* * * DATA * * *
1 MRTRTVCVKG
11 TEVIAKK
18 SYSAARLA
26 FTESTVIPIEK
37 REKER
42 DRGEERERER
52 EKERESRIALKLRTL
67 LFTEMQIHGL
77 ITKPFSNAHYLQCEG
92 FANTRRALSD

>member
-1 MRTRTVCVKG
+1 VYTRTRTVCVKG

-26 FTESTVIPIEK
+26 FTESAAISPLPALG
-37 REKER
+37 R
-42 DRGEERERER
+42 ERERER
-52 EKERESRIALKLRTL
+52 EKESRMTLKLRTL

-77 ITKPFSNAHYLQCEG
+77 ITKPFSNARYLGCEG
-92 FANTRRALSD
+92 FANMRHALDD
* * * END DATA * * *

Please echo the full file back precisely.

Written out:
1 MRTRTVCVKG
11 TEVIAKK
18 SYSAARLA
26 FTESTVIPIEK
37 REKER
42 DRGEERERER
52 EKERESRIALKLRTL
67 LFTEMQIHGL
77 ITKPFSNAHYLQCEG
92 FANTRRALSD

>member
-1 MRTRTVCVKG
+1 VYTRTRTVCVKG

-26 FTESTVIPIEK
+26 FTESAAISPLPALG
-37 REKER
+37 R
-42 DRGEERERER
+42 ERERER
-52 EKERESRIALKLRTL
+52 EKESRMTLKLRTL

-77 ITKPFSNAHYLQCEG
+77 ITKPFSNARYLGCEG
-92 FANTRRALSD
+92 FANMRHALDD